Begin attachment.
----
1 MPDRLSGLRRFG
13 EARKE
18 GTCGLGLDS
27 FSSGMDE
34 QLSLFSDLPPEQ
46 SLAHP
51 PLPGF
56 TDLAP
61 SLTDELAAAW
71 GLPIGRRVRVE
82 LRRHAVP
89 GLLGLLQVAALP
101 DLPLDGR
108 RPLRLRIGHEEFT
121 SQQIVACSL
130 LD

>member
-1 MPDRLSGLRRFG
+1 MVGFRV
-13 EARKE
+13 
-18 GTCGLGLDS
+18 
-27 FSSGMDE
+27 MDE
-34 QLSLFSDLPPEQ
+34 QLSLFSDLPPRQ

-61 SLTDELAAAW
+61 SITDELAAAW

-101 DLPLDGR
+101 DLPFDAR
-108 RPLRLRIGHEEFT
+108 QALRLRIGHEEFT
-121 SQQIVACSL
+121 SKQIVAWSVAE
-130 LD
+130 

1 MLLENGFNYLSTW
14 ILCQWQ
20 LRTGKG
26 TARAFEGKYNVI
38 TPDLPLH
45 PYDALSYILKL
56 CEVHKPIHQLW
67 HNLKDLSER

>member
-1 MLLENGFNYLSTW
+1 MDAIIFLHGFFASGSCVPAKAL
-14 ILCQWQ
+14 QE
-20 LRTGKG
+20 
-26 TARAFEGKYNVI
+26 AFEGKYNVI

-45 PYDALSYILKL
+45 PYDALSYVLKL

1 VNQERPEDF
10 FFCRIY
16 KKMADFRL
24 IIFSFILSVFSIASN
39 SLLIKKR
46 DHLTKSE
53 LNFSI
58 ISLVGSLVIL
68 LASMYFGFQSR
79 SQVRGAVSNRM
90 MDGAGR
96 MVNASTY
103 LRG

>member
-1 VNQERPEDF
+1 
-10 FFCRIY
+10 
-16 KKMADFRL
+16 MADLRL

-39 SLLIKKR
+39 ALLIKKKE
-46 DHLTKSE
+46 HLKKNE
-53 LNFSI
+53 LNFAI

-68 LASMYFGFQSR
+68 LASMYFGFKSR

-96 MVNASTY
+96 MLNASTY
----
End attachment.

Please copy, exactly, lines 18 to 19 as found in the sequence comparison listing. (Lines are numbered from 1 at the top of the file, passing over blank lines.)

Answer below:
-1 MPDRLSGLRRFG
+1 MVGFRV